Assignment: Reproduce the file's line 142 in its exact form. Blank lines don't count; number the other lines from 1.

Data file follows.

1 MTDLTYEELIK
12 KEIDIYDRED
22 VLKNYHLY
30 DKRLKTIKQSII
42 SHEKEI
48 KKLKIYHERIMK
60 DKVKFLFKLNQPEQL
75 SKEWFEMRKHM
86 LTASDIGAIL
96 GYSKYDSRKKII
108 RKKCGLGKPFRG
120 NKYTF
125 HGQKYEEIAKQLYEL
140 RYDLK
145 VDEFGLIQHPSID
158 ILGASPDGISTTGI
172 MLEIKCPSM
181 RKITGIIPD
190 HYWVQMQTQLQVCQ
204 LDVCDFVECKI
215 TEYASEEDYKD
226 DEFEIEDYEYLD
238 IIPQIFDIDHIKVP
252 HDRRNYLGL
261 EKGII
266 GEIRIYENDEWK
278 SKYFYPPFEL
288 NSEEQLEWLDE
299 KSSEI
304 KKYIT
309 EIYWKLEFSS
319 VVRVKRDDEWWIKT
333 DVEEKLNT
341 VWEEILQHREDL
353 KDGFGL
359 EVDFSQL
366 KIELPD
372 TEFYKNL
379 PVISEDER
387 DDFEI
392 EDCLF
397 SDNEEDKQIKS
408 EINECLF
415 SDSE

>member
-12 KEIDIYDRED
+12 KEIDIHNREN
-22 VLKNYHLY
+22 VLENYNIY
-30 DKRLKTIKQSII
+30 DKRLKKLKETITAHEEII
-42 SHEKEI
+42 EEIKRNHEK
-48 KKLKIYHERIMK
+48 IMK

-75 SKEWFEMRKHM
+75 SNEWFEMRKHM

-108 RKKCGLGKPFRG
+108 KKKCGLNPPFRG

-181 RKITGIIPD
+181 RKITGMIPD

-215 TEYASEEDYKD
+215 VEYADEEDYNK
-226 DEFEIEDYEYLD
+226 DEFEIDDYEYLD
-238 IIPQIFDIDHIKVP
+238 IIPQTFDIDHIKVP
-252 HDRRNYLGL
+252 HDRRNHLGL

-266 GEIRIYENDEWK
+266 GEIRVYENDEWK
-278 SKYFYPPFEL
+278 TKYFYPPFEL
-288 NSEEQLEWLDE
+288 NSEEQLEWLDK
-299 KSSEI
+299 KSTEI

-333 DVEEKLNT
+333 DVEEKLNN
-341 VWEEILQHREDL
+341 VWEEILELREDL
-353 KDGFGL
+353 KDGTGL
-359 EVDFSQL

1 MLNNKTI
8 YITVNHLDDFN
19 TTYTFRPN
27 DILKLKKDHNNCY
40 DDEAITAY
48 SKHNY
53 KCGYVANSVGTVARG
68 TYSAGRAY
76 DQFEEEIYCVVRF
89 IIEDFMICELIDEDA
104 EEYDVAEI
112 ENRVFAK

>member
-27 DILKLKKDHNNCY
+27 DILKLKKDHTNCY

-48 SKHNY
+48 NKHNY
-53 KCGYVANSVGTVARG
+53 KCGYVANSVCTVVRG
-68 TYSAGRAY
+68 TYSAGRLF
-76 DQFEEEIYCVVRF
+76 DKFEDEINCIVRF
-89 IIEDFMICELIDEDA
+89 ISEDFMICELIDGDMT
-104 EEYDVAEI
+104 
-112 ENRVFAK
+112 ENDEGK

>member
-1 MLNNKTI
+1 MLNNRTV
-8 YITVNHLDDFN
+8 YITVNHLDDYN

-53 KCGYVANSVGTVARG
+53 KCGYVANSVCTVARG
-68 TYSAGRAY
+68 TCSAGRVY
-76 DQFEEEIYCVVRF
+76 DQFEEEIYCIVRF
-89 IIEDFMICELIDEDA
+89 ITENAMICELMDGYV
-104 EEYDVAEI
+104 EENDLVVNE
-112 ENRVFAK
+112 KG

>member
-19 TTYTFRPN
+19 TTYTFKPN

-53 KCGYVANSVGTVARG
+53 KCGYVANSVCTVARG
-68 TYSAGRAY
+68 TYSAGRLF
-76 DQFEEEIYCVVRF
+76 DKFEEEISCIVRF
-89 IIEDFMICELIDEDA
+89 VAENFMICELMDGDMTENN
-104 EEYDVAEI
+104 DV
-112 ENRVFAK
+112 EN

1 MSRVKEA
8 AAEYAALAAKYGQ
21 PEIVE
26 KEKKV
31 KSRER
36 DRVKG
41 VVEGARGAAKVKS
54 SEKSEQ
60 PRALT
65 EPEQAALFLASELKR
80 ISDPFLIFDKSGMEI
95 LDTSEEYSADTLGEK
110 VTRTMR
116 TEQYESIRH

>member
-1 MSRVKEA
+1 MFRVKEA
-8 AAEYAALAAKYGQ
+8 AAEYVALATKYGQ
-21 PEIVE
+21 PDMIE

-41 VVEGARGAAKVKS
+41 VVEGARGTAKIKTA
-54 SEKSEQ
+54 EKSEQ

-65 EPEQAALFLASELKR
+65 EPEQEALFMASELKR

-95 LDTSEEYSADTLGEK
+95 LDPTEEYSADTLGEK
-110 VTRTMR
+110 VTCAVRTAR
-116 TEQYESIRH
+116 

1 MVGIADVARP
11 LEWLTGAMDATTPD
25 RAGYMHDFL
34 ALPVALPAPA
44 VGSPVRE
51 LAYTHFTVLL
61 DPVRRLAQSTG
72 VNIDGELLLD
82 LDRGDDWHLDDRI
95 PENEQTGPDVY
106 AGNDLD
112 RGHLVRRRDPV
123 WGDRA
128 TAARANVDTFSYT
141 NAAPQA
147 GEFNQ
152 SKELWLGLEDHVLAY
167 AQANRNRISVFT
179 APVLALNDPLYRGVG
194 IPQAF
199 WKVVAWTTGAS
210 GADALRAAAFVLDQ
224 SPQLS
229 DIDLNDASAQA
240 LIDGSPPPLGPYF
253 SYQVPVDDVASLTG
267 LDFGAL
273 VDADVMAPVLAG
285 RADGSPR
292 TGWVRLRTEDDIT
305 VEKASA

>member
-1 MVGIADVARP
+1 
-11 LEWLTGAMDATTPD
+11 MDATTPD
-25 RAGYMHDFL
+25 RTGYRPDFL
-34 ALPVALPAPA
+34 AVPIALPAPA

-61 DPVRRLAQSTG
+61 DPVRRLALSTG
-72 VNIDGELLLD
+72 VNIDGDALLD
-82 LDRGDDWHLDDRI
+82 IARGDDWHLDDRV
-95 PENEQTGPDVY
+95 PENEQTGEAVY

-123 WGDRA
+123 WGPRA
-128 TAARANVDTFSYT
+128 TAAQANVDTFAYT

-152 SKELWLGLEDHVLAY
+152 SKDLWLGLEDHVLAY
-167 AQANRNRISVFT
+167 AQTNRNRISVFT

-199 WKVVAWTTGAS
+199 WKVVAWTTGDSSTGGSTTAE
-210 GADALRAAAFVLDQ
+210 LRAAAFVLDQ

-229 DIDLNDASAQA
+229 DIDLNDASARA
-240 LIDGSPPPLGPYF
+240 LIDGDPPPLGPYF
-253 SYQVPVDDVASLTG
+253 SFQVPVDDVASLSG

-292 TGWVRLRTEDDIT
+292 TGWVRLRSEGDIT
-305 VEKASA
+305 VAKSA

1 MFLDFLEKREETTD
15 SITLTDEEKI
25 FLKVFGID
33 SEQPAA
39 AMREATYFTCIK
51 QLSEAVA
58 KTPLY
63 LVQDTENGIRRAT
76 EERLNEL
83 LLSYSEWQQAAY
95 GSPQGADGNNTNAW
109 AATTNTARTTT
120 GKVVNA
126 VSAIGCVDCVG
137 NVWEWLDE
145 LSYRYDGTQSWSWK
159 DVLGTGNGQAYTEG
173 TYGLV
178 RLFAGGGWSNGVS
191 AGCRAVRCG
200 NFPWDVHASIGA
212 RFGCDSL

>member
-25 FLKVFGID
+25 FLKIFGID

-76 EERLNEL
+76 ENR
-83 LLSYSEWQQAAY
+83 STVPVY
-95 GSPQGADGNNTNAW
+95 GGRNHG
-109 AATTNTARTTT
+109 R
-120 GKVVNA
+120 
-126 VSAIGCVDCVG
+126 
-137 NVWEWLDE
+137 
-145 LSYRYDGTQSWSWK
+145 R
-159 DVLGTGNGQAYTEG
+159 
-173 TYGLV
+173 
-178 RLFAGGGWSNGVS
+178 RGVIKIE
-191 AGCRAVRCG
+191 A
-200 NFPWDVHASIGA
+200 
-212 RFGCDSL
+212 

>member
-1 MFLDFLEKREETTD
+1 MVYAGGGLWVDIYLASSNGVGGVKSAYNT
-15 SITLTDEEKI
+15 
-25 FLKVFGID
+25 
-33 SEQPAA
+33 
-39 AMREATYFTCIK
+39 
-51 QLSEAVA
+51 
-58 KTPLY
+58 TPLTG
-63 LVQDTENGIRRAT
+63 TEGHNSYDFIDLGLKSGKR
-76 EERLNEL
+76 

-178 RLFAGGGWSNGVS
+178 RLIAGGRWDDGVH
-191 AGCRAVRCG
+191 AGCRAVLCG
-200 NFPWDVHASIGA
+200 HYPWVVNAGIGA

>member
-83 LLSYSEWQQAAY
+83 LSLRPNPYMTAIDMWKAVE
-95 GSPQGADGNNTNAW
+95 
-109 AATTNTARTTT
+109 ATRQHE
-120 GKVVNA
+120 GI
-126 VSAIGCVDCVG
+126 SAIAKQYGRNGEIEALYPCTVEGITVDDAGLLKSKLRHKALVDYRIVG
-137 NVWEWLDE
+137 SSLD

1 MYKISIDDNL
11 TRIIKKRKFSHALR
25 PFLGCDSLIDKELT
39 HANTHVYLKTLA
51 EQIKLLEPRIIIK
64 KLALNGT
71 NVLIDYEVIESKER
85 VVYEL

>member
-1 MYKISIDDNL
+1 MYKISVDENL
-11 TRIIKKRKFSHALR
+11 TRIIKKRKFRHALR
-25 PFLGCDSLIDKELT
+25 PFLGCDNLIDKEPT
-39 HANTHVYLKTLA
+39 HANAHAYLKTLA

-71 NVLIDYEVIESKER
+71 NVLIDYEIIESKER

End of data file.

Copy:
-104 EEYDVAEI